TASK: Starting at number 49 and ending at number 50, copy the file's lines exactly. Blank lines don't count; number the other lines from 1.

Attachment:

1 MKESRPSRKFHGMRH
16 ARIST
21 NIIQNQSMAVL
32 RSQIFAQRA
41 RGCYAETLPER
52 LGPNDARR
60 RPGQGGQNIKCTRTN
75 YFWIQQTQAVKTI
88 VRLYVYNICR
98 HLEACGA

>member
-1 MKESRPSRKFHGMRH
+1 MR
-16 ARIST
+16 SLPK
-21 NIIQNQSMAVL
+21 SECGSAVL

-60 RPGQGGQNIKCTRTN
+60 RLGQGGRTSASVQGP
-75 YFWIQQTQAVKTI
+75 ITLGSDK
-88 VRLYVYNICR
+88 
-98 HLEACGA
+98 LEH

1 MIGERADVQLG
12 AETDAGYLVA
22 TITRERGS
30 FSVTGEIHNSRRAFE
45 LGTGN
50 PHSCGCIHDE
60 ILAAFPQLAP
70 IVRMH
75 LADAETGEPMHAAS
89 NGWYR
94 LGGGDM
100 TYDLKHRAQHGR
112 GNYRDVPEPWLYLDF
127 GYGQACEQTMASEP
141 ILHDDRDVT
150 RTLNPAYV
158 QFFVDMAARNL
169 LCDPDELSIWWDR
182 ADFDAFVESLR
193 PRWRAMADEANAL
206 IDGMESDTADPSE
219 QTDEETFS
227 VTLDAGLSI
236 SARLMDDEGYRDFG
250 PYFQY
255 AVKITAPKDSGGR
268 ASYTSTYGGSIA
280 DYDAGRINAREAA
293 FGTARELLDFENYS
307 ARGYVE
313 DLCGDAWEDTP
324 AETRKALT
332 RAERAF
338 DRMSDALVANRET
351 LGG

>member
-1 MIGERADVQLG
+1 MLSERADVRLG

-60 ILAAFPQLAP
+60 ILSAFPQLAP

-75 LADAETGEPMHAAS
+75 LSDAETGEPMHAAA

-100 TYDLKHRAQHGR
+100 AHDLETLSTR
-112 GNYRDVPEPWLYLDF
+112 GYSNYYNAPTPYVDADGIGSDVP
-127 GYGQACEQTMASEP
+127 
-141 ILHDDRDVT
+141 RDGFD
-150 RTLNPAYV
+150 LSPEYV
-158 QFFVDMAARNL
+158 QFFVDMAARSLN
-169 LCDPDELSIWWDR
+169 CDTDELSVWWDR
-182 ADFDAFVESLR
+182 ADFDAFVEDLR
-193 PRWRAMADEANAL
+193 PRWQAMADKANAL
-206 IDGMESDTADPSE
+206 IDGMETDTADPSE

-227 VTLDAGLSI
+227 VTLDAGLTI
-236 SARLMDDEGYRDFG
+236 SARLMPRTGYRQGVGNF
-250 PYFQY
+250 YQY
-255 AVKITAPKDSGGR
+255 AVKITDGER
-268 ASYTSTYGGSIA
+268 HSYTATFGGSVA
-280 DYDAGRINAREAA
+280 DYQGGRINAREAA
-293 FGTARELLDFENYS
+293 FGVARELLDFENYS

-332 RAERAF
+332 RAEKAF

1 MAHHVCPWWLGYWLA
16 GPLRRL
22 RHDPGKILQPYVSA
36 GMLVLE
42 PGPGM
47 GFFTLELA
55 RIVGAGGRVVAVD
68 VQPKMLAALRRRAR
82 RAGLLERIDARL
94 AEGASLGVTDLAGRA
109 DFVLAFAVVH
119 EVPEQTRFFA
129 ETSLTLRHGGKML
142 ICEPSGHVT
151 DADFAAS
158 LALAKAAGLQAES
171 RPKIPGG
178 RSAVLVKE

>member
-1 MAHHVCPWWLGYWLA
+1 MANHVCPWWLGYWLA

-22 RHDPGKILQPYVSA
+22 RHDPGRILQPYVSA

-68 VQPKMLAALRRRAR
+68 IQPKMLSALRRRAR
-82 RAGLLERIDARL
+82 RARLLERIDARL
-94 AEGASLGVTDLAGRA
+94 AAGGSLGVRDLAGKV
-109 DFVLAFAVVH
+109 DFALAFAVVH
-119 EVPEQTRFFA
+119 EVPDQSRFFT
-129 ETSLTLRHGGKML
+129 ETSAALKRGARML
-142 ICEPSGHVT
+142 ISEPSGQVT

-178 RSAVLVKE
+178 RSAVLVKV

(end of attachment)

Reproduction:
236 SARLMDDEGYRDFG
250 PYFQY